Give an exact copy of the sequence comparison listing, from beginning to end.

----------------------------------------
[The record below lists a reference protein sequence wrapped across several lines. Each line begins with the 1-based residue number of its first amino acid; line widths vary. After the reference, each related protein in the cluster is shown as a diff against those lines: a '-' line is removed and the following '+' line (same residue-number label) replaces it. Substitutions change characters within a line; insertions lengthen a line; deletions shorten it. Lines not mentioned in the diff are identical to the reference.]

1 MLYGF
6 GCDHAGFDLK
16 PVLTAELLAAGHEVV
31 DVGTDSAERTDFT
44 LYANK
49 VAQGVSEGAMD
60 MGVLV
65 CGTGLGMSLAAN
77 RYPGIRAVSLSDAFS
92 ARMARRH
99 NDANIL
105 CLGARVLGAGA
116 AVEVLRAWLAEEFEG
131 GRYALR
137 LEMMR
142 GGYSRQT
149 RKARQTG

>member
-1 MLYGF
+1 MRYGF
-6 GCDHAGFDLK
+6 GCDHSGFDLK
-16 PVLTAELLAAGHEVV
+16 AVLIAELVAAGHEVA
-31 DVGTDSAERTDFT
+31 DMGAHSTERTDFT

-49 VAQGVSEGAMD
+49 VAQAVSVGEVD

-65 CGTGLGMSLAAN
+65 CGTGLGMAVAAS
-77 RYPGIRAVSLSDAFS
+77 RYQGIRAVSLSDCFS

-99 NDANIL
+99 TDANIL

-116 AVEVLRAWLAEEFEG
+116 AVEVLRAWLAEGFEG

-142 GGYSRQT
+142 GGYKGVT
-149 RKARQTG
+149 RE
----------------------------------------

[The record below lists a reference protein sequence wrapped across several lines. Each line begins with the 1-based residue number of its first amino acid; line widths vary. After the reference, each related protein in the cluster is shown as a diff against those lines: a '-' line is removed and the following '+' line (same residue-number label) replaces it. Substitutions change characters within a line; insertions lengthen a line; deletions shorten it. Lines not mentioned in the diff are identical to the reference.]

1 MLYGF
6 GCDHAGFDLK
16 PVLTAELLAAGHEVV
31 DVGTDSAERTDFT
44 LYANK
49 VAQGVSEGAMD
60 MGVLV
65 CGTGLGMSLAAN
77 RYPGIRAVSLSDAFS
92 ARMARRH
99 NDANIL
105 CLGARVLGAGA
116 AVEVLRAWLAEEFEG
131 GRYALR
137 LEMMR
142 GGYSRQT
149 RKARQTG

>member
-1 MLYGF
+1 MRYGF
-6 GCDHAGFDLK
+6 GCDHSGFDLK
-16 PVLTAELLAAGHEVV
+16 AVLIAELVAAGHEVA
-31 DVGTDSAERTDFT
+31 DMGAHSTERTDFT

-49 VAQGVSEGAMD
+49 VAQAVSVGEVD

-65 CGTGLGMSLAAN
+65 CGTGLGMAVAAS
-77 RYPGIRAVSLSDAFS
+77 RYQGIRAVSLSDCFS

-99 NDANIL
+99 TDANIL

-116 AVEVLRAWLAEEFEG
+116 AVEVLRAWLAEGFEG

-142 GGYSRQT
+142 GGYKGVT
-149 RKARQTG
+149 RE